My gardening friend gave me a fennel bulb which I shall use in some delicious way yet to be decided. But it came with this great big bunch of fennel leaves and stalks.
In days gone by I would have just used a few and thrown the rest in the compost but surely I can do something better than that? Modern times have taught us 'waste not, want not' and surely these are a prime example of something that can be turned into one of those Extras that Ottolenghi's latest book is about.
So I have been browsing the net of course, and have indeed come up with a few different things. Which to go for? That is the question.
I looked for quiche recipes but found none - I had thought you might be able to make a quiche with sautéed stalks and lots of chopped fennel - perhaps with onions and a touch of lemon? But I have yet to find a recipe for a quiche that uses the fronds. Well only as a slight bit of additional flavour. Not as the main ingredient. Does that mean I have a brilliantly original idea, or does it mean that it's just too much fennel? I have seen quiche recipes that use the bulb of course, but not just the leaves. I've seen some with parsley though, so why not fennel?
I remembered that the French use them when barbecuing fish to flavour the fire. They throw the stalks on the fire and the smoke flavours the fish. And indeed fish is one of the main partners to fennel. Yes you can throw those fennel stalks on the fire, but you can also use them when you grill or bake your fish. Either wrap the fish in the stalks - with some fronds attached - or lay the fish on a bed of them. Plus lemon and butter or oil, maybe some garlic. So maybe that could be my fish dish for the week. You don't eat the stalks of course but they impart a great flavour.
I also found somebody suggesting boiling some of the same stalks in water to create flavourful poaching liquid for fish or chicken. A stock for soup as well perhaps. Or maybe to cook rice in.
Still on just the stalks - which you can of course just chop fine and use as you would onions or celery in anything at all. Well you can also pickle them. I found two recipes for this. One from Martha Stewart's TV show Kurt Beecher Dammeier's Pickled fennel stems and one from The Fennel Frond. Now to be fair, the lady of The Fennel Frond had not actually tried her pickle and originally she had made a typo and told her readers to use 1 cup of salt instead of a 1/4 - which would have not been good. No I don't think I'll try this one. The fish is a rather better idea - or just chopping them and adding them to things. But if you're into pickles ...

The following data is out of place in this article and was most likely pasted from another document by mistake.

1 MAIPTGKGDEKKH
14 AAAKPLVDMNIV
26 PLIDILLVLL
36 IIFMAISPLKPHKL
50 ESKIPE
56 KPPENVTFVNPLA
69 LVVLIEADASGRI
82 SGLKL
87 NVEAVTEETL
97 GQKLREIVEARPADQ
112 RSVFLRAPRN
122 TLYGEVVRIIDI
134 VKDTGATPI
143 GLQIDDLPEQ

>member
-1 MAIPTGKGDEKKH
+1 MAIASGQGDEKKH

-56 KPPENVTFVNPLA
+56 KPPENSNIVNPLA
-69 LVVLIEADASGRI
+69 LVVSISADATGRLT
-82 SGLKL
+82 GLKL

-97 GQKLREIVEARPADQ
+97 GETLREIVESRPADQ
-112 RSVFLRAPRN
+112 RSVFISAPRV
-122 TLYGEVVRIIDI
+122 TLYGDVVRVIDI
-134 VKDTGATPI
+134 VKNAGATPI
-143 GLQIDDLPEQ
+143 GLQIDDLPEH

Pickles made me think of chutney but like the quiche I have yet to really find anyone who has done this. Fennel is said to go with apples, corn, grapes, olives and oranges though, so maybe you could work into a chutney featuring one or more of those.
So let's give up on the stalks. What about the leaves - or fronds as they like to call them.
Well butter - there are lots of herb butters so surely you can do it with fennel? Well yes, and you can add other things to it - lemon, garlic, chilli ... but curiously most of the recipes for fennel butter used the seeds rather than the fronds. I wonder why? What's wrong with using the fronds? I might give it a try, although I have to buy some butter first.
Sauce? - No people don't seem to do that. Fennel sauce is always made with the bulb it seems to me. But again, why not? After all you can make parsley sauce which is fundamentally fairly bland - or as I like to say - delicate. So why not fennel? For fish. Fish is definitely fennel's true love.
No - the thing to do is pesto. Of course. And here you will find a plethora of recipes, many of which seem to like pumpkin seeds instead of the usual pine nuts - or other kind of nuts. The rest though is your normal pesto process.
There was one recipe that stood out for me though - from Serious Eats' Daniel Gritzer - although I think it is more of a sauce than a pesto. But then I guess pesto is a sauce. And it doesn't have cheese in it either - or nuts. But it does have anchovies and mustard too. Yes that's what I shall do with the bulk of my leaves. I wonder if you can freeze it while I think of something exciting to do with it.